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Ranman72

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Ranman72 last won the day on July 31

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About Ranman72

  • Rank
    Datsun Mechanic
  • Birthday 10/09/1967

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  • Gender
    Male
  • Location
    Citrus Heights
  • Cars
    68 510 2 door / 72 1200 coupe 68 1600 roadster/11 370Z / 16 F350 crew cab / 17 ford fusion
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    Datsun Cars

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  1. Senior Member 584 563 posts Location:FL/ME Cars:82 720, 68 beetle + dailies Report post Posted 5 hours ago Yep spend the winter in Florida. All kinds of controlled burning down there. Helps to remove some of the exotics plants also. this exactly we used to do controlled burns to minimize risk till government and air quality people stepped in the way maybe we could ask god to keep the lightning to himself maybe we could ask the arsonists and protesters to work from home and burn their own houses down NEXT
  2. there is a complete built thread here on ratsun nice article thanks for sharing he also has a 411 wagon with miata under it also a build thread here
  3. this is one of the main reasons abortion should be kept legal your body your choice
  4. you guys are weird and must be from Washington and Oregon 😁
  5. yes we understand you have to apply for asylum its not automatically granted Photo: GUILLERMO ARIAS/AFP/Getty Images The asylum seeker must prove to the officer that there is a “significant possibility” he or she is eligible for asylum, and must also be subject to a credibility assessment. If the officer makes a positive finding, the asylum seeker is referred to an immigration court where they will have the opportunity to apply for asylum before an immigration judge. If the individual does not meet the credible fear screening standard, he or she can be deported. Some individuals who are already in the U.S., such as those who may have entered on a tourist visa or other temporary visa, may also apply for asylum. In those circumstances, the process for asylum varies. How many people are granted asylum in the U.S.? “Asylee” is the term used in the U.S. for people who have been granted asylum. Last year, 35,502 individuals were granted asylum. According to U.S. immigration law, a person granted asylum is legally allowed to remain in the U.S. without fear of deportation. They qualify to work, travel abroad, and apply for their spouse or children under the age of 21 to join them. Having a legal representative significantly increases the likelihood of being granted asylum. One study found that asylum seekers who had submitted an asylum application before the immigration court were five times more likely to be granted asylum if they had a lawyer. Video For this student, violence in El Salvador was akin to war Where do asylum seekers in the U.S. come from? At the start of 2019, Venezuelans and Central Americans were among the largest groups of people to apply for asylum in the U.S. Three million Venezuelans have left the country since 2015 due to growing insecurity, instability and violence. People living in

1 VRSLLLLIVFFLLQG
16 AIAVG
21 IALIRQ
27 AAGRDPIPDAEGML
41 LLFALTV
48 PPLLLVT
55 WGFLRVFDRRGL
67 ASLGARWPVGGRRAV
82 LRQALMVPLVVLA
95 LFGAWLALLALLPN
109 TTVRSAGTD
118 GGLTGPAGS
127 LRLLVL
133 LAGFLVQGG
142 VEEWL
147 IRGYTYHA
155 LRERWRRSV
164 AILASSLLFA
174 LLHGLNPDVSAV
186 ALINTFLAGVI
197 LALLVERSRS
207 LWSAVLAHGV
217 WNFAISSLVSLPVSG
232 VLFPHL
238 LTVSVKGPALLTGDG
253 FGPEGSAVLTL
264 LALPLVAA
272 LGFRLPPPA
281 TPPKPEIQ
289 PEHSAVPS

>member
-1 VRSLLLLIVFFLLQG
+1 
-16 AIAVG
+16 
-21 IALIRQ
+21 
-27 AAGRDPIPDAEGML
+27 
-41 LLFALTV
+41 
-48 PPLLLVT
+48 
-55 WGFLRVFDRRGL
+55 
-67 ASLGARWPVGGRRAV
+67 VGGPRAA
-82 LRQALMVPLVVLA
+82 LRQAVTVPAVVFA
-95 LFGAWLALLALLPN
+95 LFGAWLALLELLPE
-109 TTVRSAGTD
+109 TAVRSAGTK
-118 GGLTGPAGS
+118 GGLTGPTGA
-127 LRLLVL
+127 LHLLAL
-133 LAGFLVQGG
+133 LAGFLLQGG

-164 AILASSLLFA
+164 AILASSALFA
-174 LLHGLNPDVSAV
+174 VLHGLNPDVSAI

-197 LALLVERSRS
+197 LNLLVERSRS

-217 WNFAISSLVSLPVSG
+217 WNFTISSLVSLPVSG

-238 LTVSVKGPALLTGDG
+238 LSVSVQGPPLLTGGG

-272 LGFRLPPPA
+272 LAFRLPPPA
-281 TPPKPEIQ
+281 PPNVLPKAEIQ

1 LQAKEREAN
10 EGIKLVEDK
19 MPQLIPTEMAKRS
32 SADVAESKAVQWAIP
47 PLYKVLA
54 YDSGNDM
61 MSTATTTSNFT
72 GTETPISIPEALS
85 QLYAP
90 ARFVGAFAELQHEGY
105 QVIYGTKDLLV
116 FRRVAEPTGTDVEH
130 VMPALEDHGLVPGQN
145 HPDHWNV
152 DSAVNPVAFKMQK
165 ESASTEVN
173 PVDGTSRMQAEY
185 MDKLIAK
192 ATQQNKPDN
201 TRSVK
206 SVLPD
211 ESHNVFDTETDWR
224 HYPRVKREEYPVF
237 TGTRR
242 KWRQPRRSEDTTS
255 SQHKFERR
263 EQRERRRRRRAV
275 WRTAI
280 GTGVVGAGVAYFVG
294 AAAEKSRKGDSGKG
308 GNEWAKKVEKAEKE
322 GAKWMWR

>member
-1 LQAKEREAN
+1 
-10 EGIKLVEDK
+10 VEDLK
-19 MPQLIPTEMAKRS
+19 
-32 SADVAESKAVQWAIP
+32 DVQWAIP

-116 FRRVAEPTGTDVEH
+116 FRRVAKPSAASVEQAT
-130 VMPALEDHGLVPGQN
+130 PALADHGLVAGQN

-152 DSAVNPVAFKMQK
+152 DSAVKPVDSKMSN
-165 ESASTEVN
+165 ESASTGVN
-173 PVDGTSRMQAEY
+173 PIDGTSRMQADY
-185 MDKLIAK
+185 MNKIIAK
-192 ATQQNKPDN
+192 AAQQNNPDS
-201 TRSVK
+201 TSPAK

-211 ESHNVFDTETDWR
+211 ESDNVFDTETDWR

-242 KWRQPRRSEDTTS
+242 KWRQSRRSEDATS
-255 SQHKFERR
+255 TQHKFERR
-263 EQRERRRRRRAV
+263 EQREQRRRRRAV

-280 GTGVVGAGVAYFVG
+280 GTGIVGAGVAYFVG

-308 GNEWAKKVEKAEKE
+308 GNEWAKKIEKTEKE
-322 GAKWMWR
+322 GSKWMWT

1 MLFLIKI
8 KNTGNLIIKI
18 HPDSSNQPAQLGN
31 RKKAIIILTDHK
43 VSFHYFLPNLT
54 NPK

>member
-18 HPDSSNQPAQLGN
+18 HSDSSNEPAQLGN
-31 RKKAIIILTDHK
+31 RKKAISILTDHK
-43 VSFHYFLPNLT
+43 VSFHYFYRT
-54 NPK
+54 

6. did they not hear when trump said put america first dont come here illegally asylum is how some have come and are still illegal and do not contribute to our economy when trump said stay home in your country he meant it just the same as cops saying dont move or i will shoot WHY ARE PEOPLE STILL SO FUCKING STUPID AND TEST THE AUTHORITY oh yea i remember lets go to america they take everyone for free heck they will even give us free healthcare and government assistance
  7. trump haters will be trump haters and look for every possibility to make him look bad just as biden haters will do the same the difference is that most of the biden (democratic party ) has been on a witch hunt for 3 years and 9 months we have seen more about our crooked politicians in the last 3 years and 9 months then we have in the entire us history Thanks TRUMP keep draining the swamp
  8. here is another if you like to read both have been good in their own ways but as some hate trump I hated obama https://www.bbc.com/news/world-45827430